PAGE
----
Stipe - The mushroom stipe is another feature that can help identify a fungus. The stipe is the stem or stalk that holds up the mushroom cap. Some mushrooms have a stipe, and others don’t, helping to identify the species. Mushrooms with a stipe can have features like a ring or skirt. The shape and height of the stipe can also help you identify the fungi.
Cap - The cap of a mushroom may be it's most noticeable feature. The cap's colour, shape and texture all give clues as to which fungus produced the mushroom.
-- By Sylvie Stewart Grantham
Past Blog Posts
Jun 13, 2022
Forest FungiForest Fungi are an important part in any forest ecosystem. Read more about how they reproduce, recycle nutrients, and work in symbiosis with others!
Apr 23, 2022
Staff Highlight: Daryl DancerFind out more about one of our most experienced guides, Daryl Dancer, from her love of sailing to her passion for Grizzly bears, she's got it all.
Mar 25, 2022
Sea Otter Success StoryDiscover more about the turbulent history of sea otters in British Columbian waters.
Mar 10, 2022
Wild Pacific Salmon EcologyFind out more about Pacific wild salmon. This post covers their diverse, intriguing ecology and why they're so important for our ecosystem!
Feb 20, 2022
How Hammerhead Got a NameFind out how the humpback whale, Hammerhead, got named! This is one of our favourite stories to tell at Farewell Harbour Lodge.
Feb 1, 2022
Tomato Basil SoupCheck out Chef Dylan's recipe for his delicious homemade tomato basil soup!
Jan 14, 2022
Rainforest EcologyJoin us on an imaginary journey into the Great Bear Rainforest, and maybe along the way you'll learn some ecology!
Jan 3, 2022
Reflecting on 2021Winter is the time of year when we reflect on the past before looking ahead.
Dec 13, 2021
Winter at Farewell Harbour LodgeMeet Cecil and Marisa, our winter caretakers, and get a glimpse into their winter life at Farewell Harbour Lodge.
May 1, 2021
Wildlife Guide - BearsWe put together a quick, easy guide to help you better understand what to expect when you go bear viewing with Farewell Harbour Lodge!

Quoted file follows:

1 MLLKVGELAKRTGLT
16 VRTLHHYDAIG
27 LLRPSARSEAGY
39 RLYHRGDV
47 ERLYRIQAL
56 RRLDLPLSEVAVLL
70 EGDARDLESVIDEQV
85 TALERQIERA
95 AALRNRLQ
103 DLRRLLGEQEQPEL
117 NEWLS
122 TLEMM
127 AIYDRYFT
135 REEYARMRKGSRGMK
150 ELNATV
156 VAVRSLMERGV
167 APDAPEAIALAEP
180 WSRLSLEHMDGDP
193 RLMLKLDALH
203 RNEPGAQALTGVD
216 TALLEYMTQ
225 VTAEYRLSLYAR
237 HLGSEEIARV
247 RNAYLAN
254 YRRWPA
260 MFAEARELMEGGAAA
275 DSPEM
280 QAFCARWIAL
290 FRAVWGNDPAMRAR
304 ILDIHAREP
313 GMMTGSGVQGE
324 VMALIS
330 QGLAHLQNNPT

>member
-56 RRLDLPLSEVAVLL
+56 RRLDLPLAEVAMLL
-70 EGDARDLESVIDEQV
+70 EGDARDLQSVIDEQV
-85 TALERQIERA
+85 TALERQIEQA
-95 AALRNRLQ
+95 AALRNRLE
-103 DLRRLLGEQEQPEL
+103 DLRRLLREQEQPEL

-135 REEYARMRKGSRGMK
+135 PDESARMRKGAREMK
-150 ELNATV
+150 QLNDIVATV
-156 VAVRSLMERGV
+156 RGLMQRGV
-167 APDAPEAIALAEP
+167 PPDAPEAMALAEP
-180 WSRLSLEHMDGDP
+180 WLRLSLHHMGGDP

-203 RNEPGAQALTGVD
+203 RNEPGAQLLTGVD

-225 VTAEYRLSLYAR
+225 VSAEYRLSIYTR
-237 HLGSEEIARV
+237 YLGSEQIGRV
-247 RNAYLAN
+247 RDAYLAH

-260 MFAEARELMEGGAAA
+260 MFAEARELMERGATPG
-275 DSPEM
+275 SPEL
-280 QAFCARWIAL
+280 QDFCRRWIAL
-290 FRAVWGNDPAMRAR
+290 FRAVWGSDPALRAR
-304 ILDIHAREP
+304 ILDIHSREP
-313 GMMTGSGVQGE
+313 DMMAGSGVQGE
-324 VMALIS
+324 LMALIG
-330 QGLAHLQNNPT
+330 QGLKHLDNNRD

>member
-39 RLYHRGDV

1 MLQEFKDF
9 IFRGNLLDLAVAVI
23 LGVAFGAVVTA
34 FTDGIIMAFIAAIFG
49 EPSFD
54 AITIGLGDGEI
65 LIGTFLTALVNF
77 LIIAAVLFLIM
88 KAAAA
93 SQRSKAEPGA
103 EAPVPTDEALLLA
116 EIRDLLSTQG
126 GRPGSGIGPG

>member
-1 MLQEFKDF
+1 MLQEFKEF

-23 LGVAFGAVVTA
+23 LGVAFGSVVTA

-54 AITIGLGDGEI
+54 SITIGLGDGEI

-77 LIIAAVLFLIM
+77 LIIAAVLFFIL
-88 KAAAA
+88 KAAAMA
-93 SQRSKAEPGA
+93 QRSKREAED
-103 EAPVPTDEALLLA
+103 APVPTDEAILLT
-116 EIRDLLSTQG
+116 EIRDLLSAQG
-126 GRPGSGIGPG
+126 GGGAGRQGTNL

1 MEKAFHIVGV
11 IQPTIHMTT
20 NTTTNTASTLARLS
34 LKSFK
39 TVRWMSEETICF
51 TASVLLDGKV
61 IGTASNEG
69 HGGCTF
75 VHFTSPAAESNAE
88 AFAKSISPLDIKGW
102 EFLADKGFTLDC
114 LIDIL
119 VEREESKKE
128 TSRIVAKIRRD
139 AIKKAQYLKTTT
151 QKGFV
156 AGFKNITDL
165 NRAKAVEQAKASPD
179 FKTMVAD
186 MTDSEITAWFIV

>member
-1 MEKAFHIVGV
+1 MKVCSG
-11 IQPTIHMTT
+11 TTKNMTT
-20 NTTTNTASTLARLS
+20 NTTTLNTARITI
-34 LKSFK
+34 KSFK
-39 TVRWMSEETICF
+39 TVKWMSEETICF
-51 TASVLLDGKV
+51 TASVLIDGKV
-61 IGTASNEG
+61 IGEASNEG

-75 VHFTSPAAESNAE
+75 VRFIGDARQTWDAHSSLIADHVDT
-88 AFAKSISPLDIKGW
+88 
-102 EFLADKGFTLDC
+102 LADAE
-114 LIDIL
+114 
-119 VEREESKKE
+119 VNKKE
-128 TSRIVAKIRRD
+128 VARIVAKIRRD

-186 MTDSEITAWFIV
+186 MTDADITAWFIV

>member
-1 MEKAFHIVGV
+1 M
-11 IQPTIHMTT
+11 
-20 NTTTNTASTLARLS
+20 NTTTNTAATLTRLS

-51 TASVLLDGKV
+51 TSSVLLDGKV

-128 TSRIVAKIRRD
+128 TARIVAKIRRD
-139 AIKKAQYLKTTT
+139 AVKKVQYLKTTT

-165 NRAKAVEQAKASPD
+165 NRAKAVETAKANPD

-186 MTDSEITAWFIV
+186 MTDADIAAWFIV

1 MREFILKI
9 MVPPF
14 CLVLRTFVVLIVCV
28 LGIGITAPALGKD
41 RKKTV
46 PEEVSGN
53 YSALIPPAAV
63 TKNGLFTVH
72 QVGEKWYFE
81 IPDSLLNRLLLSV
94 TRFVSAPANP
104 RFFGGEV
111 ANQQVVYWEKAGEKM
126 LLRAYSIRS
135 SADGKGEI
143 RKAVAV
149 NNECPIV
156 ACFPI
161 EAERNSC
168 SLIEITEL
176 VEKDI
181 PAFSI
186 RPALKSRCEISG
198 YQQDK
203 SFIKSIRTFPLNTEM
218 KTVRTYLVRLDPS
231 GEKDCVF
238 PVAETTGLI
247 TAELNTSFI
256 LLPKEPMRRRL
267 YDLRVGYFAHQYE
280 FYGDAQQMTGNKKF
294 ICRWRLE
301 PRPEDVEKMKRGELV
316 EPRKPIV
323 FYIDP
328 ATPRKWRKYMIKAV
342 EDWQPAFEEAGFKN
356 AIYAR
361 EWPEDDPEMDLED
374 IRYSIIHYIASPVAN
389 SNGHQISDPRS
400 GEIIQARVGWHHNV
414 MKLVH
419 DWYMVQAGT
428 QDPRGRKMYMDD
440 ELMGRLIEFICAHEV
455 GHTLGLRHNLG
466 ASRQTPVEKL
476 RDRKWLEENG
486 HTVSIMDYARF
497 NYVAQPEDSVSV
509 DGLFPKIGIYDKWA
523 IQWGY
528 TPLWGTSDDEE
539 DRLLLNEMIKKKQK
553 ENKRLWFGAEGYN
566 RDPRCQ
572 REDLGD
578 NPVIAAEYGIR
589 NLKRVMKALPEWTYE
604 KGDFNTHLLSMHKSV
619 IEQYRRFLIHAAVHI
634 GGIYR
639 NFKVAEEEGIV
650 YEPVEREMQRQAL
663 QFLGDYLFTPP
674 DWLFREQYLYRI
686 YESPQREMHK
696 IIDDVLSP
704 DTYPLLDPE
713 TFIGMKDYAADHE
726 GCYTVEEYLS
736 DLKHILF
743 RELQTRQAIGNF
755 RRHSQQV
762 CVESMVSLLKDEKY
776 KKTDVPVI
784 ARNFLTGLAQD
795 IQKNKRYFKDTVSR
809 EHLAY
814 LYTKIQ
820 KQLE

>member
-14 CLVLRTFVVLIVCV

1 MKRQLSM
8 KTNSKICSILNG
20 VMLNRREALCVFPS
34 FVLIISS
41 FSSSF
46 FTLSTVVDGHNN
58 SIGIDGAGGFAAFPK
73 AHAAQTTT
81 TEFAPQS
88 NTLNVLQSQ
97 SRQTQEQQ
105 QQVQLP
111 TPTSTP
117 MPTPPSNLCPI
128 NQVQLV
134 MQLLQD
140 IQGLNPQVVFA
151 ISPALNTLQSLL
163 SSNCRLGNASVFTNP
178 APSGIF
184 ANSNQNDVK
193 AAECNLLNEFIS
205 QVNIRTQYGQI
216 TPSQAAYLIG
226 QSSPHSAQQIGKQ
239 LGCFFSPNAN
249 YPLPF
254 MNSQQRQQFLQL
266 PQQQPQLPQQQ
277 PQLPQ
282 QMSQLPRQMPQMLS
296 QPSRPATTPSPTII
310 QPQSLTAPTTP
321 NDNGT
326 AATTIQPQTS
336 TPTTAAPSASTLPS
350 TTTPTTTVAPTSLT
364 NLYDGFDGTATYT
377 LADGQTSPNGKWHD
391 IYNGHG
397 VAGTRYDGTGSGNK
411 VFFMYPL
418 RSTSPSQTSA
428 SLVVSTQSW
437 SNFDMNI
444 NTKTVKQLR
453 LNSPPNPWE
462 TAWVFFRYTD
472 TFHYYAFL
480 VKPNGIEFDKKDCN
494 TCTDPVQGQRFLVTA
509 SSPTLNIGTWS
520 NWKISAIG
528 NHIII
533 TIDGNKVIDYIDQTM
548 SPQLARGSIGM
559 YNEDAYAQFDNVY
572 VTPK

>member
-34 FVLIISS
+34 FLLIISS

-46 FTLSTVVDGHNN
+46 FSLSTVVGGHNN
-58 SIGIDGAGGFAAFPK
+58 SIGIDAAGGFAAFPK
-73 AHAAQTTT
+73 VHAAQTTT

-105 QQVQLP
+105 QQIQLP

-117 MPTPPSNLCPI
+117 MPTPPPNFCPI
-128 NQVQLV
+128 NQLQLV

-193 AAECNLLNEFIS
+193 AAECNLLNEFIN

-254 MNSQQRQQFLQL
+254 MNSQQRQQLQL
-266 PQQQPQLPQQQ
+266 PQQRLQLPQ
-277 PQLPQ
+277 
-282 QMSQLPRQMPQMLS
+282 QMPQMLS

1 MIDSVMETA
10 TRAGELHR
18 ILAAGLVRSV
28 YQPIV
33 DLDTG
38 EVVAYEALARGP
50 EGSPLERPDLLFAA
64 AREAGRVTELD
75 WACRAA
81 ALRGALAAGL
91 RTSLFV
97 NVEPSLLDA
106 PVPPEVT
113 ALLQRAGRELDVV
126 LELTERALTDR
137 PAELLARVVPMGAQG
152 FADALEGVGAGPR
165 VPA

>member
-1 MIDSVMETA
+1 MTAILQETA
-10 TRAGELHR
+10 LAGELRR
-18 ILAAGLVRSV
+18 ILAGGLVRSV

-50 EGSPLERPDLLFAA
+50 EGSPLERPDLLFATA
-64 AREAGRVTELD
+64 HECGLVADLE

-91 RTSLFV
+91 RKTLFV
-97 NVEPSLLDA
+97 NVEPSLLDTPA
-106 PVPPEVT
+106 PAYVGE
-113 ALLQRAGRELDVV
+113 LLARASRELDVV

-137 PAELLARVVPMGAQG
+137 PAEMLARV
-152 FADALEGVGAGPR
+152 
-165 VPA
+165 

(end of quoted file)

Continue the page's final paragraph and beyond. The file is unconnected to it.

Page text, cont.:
Apr 24, 2021
Farewell Kitchen - Paul's CioppinoWe uncovered a recipe from the past and had to share it with you! Enjoy with a crisp white wine in the sunshine!
Apr 19, 2021
Top Tips for Photography at Farewell HarbourWe are lucky to have some very talented friends, who also happen to be professional photographers! We asked them for some of their top tips!
Apr 10, 2021
Wildlife Guide - WhalesFind out more about whale watching in the Broughton Archipelago, from what you should bring with you to the best time of year to visit!
Mar 24, 2021
The Rest of the StoryThere are many stories that came together for Farewell Harbour Lodge to be where it is now. Ryne Brockway, co-owner and friend, tells us his.
Mar 11, 2021
Sweet Potato CookiesChef Robyn's easy and delicious sweet potato cookie recipe! Perfect for a boost of energy when out on the trails or just need a little pick me up.
Mar 2, 2021
Staying Jung on Berry IslandHave you ever taken a personality test? We talk about how MBTI is used to create better working relationships and strong connections.
Feb 25, 2021
Engage all your sensesThere are many ways in which we find escape. We look at how engaging all of your senses can help to switch off the outside pressures in a more mindful way.
Feb 11, 2021
A Love StoryTim tells us a Valentines Day story of how he and Kelli met and fell in love on this wild west coast.
Feb 2, 2021
The Forest Floor with MarlieOur rainforests are home to so much life! One of our guides, Marlie, helps us to notice the smaller things that are vital to its survival.
Jan 27, 2021
Going, going, SCONE!One of our guests' all time favourites! We get asked for this recipe more than any other, so here it is to enjoy from home.
Jan 17, 2021
A different perspectiveA wonderful way to see more of the vast landscape is by air! Read about one morning we took to the skies and experienced everything from mountain tops to sandy beaches.
Dec 21, 2020
Sea Kayaking with BeccaOne of our kayak guides, Becca, tells us why this is her favourite way to get even closer to nature and experience the Broughton Archipelago at its best.
Dec 18, 2020
Sointula - Place of Harmony on Malcolm IslandThings to do in Sointula! Full day excursions to Sointula and Malcolm Island. Pioneer history, whale rubbing beaches, historic lighthouse and more!
Nov 1, 2020
Differences between black bears and grizzliesA few things to look out for when bear viewing with our guides at Farewell Harbour. We look at some of the main differences between black bears and grizzlies.